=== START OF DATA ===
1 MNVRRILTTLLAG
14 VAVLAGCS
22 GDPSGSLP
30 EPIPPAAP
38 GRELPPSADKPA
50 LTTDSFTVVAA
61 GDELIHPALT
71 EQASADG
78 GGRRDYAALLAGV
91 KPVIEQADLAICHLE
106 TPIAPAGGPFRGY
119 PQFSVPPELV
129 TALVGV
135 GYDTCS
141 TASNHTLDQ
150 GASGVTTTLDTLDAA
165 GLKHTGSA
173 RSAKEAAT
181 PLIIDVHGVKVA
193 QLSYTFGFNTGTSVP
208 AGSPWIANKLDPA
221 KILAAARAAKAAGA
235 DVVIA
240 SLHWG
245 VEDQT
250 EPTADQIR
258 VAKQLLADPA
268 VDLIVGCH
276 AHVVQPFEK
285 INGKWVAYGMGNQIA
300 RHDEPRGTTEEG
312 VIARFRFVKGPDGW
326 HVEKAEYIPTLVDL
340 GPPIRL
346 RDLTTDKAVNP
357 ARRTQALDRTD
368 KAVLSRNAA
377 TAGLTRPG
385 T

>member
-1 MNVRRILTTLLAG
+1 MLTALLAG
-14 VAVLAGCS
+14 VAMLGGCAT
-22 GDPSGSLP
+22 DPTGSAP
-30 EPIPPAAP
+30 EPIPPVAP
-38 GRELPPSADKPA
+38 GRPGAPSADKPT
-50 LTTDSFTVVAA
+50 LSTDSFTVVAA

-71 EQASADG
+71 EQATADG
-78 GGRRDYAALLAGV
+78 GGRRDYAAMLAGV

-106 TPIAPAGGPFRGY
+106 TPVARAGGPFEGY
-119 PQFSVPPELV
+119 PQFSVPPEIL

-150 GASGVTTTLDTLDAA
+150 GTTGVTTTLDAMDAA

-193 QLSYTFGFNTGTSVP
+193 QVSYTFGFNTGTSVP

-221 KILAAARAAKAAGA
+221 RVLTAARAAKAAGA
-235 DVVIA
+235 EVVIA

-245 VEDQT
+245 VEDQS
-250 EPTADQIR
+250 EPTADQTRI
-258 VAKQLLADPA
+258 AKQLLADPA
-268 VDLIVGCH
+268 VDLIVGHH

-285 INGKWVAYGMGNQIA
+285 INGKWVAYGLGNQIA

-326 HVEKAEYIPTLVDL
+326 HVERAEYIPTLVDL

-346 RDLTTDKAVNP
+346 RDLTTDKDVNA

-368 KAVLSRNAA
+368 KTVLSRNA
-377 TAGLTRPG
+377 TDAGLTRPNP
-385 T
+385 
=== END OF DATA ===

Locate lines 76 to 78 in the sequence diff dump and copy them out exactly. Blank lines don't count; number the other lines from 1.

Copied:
+268 VDLIVGHH

-285 INGKWVAYGMGNQIA
+285 INGKWVAYGLGNQIA